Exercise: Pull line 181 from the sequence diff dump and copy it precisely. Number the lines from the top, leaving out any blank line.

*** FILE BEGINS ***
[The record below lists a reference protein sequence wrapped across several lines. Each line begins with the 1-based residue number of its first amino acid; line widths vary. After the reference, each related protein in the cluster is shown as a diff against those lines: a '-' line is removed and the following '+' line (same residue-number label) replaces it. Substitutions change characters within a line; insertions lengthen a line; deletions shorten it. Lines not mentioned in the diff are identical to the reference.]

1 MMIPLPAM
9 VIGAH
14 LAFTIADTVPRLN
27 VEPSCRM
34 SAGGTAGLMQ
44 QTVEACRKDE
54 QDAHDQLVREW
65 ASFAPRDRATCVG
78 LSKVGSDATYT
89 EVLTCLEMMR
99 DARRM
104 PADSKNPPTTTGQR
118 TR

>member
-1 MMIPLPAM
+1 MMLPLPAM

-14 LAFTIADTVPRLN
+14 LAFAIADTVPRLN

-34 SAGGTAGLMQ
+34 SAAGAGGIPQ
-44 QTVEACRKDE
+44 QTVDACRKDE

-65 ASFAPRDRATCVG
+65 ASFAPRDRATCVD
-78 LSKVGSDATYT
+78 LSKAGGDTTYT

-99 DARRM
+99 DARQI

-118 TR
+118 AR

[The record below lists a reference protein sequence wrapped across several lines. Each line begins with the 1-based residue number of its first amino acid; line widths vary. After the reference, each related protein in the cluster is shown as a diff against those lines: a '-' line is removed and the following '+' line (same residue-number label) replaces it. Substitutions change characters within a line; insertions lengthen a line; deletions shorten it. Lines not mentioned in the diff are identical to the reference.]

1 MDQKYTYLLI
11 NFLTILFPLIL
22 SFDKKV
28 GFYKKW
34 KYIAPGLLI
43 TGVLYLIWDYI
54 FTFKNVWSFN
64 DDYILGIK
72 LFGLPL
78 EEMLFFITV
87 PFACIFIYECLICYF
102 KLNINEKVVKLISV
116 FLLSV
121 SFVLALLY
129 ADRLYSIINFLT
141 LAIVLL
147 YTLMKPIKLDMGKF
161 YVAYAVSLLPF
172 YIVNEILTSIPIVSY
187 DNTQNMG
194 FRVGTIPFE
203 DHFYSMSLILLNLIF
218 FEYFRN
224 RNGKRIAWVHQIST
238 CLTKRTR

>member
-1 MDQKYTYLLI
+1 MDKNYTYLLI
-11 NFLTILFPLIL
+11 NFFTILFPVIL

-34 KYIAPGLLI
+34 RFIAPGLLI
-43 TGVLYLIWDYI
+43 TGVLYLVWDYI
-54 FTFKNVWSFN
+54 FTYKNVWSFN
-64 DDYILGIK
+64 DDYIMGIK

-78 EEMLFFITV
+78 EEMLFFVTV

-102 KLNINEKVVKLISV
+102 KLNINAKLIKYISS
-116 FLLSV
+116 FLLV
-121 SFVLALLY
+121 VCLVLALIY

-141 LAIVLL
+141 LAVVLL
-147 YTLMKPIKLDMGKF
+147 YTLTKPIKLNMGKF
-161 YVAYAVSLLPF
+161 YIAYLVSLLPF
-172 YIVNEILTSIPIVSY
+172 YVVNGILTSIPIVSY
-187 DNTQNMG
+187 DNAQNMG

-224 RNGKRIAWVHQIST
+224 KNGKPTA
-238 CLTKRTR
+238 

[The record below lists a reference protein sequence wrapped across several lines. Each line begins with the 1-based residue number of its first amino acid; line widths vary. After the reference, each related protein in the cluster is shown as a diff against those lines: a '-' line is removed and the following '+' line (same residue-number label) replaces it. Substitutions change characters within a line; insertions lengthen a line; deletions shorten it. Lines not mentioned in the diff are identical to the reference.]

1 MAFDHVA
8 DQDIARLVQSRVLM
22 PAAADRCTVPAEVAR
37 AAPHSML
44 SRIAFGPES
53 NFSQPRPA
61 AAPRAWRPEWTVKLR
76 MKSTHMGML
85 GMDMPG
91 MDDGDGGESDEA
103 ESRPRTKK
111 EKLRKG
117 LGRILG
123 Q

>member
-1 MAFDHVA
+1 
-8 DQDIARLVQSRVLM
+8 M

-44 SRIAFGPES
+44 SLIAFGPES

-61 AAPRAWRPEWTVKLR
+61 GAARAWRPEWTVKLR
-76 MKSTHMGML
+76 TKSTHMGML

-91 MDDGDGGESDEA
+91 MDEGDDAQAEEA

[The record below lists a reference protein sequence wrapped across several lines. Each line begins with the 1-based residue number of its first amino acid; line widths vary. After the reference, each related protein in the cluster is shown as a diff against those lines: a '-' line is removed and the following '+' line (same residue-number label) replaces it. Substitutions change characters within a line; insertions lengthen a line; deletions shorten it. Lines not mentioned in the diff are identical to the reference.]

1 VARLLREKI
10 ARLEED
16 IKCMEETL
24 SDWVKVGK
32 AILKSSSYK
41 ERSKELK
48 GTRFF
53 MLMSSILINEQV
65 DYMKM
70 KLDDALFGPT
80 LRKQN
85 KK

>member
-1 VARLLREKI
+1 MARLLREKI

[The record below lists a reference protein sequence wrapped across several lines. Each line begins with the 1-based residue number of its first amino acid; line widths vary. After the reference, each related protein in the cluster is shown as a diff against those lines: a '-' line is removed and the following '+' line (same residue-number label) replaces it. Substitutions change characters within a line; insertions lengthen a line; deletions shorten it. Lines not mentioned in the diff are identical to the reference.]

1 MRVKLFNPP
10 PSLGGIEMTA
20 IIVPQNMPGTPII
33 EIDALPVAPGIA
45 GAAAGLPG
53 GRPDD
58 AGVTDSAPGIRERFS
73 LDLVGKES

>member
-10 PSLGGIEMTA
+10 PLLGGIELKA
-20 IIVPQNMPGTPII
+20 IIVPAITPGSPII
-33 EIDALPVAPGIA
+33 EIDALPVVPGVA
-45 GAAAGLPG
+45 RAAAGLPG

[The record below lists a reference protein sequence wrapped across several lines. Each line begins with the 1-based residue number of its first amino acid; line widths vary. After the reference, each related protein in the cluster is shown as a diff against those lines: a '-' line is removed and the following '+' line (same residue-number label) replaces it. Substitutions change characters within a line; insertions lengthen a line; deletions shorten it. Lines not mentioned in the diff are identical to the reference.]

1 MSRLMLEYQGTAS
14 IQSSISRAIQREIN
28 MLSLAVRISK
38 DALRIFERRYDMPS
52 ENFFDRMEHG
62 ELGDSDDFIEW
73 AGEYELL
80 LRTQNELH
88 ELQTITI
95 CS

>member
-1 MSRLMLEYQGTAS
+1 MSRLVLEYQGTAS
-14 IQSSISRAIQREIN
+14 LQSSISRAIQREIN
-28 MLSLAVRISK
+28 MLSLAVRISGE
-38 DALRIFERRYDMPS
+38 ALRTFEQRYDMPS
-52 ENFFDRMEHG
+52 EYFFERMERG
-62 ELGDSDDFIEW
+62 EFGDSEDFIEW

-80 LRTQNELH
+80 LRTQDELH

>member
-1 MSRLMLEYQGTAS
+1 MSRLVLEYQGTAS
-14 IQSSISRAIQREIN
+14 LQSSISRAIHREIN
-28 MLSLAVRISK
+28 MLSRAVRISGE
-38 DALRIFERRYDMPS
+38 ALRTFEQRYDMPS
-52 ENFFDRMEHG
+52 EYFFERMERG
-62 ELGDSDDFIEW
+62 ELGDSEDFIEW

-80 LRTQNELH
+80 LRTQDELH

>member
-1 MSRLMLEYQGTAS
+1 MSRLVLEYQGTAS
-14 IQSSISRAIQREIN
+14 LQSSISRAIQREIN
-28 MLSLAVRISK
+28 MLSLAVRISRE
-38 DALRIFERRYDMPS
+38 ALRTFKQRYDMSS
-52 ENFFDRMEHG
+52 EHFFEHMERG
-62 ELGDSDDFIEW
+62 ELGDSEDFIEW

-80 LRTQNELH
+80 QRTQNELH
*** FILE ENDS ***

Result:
>member